Tuesday night’s primary election in Washington pushed a number of candidates through to the general election in November, where a number of district- and state-level seats are set to be filled. The balance of power in the Washington legislature is almost certainly in play as well.
These numbers will change as more votes are counted from late-mailing voters. In 2012, the Republicans gained some ground after the counting of late-mailed ballots; however, at present, the ballots counted are certainly a majority. We’ll keep you updated as the updates become available.
Here are some of the races to pay attention to as the election draws nearer.
Balance of Power in the State Senate
Several state senate races may well determine if the Republicans are able to maintain control in that chamber.
In the 5th District, incumbent Democrat Mark Mullet clings to a very narrow, 45-vote lead over challenger Chad Magendanz. Both will, of course, advance to the general election. While in the House, Magendanz voted against for the abortion insurance mandate and for the legalization of gay marriage, but also claims to support parental notification for abortion. Current Score: Mullet (D) 50.15%, Magendanz (R) 49.85%.
In the 10th District, incumbent Republican Senator Barbara Bailey gathered 51.4% of her district’s primary vote; however, both of her challengers were Democrats, who split the remaining 48.6% of the vote. If failed challenger Nick Petrish’s supporters consolidate behind Democrat Angie Homola, this could shape up to be a tight race in a district that has elected both Democrats and Republicans in recent years. Current Score: Bailey (R) 51.4%, Democrats 48.6%.
In the 17th District, Senator Don Benton is retiring, leaving the seat up for grabs in a narrowly contested race. Former Democrat Rep. Tim Probst holds a few hundred-vote lead over current-Rep. Lynda Wilson, who has vacated her seat in an attempt to keep the 17th in Republican hands. Current Score: Probst (D) 50.67%, Wilson (R) 49.33%.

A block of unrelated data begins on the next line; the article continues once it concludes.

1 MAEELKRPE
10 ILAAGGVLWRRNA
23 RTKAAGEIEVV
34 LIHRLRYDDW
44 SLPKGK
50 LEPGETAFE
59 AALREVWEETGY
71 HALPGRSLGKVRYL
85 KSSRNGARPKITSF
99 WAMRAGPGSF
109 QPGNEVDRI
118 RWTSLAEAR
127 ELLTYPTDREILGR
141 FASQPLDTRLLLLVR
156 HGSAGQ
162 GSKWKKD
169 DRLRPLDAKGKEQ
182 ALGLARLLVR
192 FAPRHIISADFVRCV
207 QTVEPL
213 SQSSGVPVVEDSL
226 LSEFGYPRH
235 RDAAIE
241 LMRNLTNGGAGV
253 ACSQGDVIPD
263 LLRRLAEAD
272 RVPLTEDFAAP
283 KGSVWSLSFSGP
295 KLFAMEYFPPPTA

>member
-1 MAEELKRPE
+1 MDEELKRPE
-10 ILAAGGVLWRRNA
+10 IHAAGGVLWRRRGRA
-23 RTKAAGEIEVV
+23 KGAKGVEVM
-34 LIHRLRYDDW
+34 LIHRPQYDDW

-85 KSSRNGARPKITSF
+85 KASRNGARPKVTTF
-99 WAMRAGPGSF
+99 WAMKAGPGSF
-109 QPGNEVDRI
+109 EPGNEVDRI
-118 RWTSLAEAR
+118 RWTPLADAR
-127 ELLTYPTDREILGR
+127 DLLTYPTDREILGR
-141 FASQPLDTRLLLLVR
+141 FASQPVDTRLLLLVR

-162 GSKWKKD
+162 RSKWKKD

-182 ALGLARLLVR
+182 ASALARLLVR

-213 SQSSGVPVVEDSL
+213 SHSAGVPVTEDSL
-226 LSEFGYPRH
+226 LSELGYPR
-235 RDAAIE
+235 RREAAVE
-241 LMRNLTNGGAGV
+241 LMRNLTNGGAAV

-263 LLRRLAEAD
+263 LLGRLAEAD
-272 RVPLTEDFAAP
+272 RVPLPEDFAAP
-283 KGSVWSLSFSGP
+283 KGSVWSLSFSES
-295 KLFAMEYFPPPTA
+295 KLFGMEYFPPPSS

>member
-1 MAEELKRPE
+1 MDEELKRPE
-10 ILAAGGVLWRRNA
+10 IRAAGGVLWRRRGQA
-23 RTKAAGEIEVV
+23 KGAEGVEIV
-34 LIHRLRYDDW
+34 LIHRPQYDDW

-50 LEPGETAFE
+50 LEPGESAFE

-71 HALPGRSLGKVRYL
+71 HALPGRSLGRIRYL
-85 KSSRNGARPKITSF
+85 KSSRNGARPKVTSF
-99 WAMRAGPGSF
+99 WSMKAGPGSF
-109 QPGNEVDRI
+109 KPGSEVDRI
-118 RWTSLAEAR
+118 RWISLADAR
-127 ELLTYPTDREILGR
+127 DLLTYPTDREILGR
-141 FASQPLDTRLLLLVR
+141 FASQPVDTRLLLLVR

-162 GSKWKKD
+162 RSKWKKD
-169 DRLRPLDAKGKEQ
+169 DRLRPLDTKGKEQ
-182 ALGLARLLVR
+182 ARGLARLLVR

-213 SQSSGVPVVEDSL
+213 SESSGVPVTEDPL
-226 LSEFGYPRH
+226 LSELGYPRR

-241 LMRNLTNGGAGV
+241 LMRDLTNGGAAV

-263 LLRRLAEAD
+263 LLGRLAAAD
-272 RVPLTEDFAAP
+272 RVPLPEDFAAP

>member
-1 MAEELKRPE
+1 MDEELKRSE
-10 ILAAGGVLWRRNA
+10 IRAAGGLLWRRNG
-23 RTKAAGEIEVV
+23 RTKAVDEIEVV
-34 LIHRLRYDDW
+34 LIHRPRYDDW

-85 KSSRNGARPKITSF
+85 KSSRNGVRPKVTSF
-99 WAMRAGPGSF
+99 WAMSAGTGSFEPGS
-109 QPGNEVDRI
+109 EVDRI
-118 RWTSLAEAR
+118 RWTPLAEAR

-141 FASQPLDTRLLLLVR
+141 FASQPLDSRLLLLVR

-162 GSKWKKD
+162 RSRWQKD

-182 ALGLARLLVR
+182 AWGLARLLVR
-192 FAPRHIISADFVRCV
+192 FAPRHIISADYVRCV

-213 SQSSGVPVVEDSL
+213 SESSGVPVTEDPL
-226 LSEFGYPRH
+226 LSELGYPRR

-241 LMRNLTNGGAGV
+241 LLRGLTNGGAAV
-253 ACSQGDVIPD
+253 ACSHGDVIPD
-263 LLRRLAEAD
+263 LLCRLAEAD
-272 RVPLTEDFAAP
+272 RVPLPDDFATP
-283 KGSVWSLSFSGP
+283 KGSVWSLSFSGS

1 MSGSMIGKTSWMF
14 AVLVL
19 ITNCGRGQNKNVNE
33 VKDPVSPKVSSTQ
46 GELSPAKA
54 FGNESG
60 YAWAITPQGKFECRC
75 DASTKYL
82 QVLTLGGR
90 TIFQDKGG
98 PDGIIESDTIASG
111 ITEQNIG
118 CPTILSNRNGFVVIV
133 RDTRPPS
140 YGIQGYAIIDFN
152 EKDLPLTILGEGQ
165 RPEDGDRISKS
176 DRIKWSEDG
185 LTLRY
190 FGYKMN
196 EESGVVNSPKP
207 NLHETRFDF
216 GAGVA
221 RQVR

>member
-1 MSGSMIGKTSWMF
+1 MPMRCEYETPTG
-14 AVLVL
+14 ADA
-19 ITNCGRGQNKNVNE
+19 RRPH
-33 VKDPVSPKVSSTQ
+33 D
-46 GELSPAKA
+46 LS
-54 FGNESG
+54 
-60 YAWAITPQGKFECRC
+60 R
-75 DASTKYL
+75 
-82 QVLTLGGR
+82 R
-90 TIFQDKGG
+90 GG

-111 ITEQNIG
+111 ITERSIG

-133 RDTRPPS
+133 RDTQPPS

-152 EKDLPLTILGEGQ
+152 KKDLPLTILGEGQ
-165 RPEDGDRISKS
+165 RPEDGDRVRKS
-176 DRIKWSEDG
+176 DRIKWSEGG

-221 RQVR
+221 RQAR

In the 41st District, incumbent Republican Senator Steve Litzow holds just a 169-vote lead over Democrat challenger Lisa Wellman. Third-party Libertarian challenger Bryan Simonson picked up 590 votes in the race. If the numbers hold at present, Litzow will hold the seat. Litzow was one of the three Republican Senators that defected from the ranks to strike down Senator Doug Erickson’s attempt at reversing the Washington Human Rights Commission’s open-bathrooms rule. Current Score: Litzow (R) 48.72%, Wellman (D) 47.69%; 3.59% of votes cast have gone to Libertarian Bryan Simonson.
At present, Republicans hold a 26-23 lead in the Senate, including Senator Tim Sheldon from the 35th District (Shelton), a long-time Democrat who caucuses with the Republicans. If current results of the primary held through the general election, the Republicans would lose one seat, but retain leadership of the Senate 25-24. If Litzow loses control of the election in the 41st District, however, and Magendanz can’t overtake Mullet in the General, the Democrats would reclaim the senate majority by the same margin. However, if Litzow can hold his seat, Wilson holds the seat vacated by Don Benton in the 17th, and Magendanz could pick up Mark Mullet’s seat in the 5th, the Republicans would gain a seat.
In summary, the balance of power in the Senate is up for grabs.
Balance of Power in the State House